investigations to determine how the data fit with their current
models, but little time was devoted to students assessing
alternative models or selecting between competing models
either presented by the teacher or developed by their peers.
It is commonly recognized in the science education community that
modeling is a significant part of science and should also be
applied to students learning of science in schools.
This research sheds light on the importance of understanding ways
scientific modeling can be translated into classroom
We have used this research to reify five modeling pedagogies
using MBI modules developed and implemented through
collaborations between science education researchers and a high
school physics teacher.
The modeling pedagogies explicated here can be used as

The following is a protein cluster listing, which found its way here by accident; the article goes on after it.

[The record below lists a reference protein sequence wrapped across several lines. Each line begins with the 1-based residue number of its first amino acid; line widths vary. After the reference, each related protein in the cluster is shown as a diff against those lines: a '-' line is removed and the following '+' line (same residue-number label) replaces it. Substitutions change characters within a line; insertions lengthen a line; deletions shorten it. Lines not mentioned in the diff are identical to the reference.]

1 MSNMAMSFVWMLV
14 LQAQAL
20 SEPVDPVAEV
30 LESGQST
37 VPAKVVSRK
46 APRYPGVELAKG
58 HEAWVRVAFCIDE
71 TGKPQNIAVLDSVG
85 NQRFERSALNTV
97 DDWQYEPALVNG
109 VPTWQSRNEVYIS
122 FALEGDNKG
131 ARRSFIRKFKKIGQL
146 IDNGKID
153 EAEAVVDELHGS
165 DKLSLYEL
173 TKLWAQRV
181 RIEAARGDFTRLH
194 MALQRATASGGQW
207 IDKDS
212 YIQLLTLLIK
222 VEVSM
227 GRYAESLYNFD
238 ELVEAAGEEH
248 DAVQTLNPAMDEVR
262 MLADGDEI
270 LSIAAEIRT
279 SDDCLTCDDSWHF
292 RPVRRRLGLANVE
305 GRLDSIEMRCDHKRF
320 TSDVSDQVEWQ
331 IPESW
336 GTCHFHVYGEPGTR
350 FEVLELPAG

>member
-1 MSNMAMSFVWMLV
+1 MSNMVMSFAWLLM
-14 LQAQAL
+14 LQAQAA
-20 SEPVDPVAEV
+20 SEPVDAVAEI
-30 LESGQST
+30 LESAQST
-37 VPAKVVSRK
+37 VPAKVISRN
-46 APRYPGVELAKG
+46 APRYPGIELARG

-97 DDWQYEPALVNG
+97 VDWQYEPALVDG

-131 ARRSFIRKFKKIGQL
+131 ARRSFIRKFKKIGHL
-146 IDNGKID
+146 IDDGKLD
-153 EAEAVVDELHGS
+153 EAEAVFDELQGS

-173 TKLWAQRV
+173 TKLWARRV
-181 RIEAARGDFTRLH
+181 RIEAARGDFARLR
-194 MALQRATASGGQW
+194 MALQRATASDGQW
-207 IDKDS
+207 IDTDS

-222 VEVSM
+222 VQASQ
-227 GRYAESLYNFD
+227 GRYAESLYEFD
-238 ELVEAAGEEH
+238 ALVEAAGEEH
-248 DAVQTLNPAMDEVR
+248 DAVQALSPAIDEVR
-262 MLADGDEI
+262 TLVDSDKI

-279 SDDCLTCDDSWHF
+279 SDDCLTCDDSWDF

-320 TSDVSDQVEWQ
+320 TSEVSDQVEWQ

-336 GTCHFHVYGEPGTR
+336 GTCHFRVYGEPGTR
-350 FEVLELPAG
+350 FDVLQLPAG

frameworks for teachers to select and organize student
activities in ways that are consistent with intellectual
practices of scientists and consequently, recent reform in
science education.
Looking Ahead
Examining Discourse Modes within
Modeling Classrooms
Oh, P. S. & Campbell, T. Understanding of
Science Classrooms in Different Countries
through the Analysis of Discourse Modes for
Building 'Classroom Science Knowledge'
(CSK). (Submitted November 16, 2011).
Looking Ahead
Examining Argumentation and
Explanation within Modeling
Planned Literature Review with Dr. Oh and
two Graduate Students Spring 2012
Looking Ahead
Refining and Developing
Additional Modeling Modules with
Mr. Neilson
Spring 2012
Evaluative Modeling in Buoyancy
Energy and Heat Transfer Module
References & Chapter
Please email [email protected]